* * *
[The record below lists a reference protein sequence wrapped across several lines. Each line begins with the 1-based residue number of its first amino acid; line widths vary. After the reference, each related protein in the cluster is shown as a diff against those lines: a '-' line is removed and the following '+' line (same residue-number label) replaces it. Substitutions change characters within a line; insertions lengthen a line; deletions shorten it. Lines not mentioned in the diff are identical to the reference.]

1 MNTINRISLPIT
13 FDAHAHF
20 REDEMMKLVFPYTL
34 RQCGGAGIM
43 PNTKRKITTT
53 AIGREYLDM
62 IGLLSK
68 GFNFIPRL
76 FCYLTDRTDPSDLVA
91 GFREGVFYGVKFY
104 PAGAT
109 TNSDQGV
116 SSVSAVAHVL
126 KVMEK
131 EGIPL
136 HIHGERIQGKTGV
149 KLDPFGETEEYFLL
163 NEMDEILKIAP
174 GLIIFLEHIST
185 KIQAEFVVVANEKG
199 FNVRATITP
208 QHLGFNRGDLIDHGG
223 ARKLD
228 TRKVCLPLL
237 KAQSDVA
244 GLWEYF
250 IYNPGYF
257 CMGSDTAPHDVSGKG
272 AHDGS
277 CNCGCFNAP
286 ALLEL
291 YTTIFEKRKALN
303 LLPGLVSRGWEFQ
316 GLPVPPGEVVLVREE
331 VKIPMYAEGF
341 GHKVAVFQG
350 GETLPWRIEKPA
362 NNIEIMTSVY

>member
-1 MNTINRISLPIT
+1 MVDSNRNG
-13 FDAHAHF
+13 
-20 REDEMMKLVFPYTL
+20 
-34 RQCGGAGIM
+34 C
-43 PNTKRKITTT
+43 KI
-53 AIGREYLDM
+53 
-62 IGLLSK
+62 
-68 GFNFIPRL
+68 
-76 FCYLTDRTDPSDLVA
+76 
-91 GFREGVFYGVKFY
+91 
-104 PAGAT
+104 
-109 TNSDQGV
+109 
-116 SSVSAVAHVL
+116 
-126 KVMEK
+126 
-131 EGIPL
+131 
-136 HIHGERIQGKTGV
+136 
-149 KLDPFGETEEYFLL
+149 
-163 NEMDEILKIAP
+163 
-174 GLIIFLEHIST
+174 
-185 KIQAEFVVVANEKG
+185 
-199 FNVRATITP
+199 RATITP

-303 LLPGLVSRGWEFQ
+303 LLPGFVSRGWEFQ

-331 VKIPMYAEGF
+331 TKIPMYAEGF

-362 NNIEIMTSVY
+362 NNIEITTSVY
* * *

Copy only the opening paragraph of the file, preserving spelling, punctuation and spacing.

[The record below lists a reference protein sequence wrapped across several lines. Each line begins with the 1-based residue number of its first amino acid; line widths vary. After the reference, each related protein in the cluster is shown as a diff against those lines: a '-' line is removed and the following '+' line (same residue-number label) replaces it. Substitutions change characters within a line; insertions lengthen a line; deletions shorten it. Lines not mentioned in the diff are identical to the reference.]